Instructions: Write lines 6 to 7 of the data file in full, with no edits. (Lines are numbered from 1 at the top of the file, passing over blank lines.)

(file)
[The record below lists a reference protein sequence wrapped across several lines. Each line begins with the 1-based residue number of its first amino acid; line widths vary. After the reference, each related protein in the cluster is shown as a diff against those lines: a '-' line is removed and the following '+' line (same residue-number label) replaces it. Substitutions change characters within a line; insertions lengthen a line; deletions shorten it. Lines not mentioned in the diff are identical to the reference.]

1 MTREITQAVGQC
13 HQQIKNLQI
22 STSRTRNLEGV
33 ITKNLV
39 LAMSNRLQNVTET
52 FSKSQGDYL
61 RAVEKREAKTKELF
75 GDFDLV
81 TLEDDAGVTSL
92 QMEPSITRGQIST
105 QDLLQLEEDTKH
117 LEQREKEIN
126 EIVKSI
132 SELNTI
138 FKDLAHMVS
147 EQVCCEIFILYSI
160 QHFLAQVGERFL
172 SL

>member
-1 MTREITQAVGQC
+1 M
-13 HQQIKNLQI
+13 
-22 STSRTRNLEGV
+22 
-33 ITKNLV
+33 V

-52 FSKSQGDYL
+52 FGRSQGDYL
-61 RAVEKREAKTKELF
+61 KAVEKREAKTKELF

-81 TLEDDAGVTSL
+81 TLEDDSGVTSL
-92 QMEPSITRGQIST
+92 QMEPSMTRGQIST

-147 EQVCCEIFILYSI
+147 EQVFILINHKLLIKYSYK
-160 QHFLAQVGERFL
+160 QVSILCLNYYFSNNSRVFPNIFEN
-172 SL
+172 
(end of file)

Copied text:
39 LAMSNRLQNVTET
52 FSKSQGDYL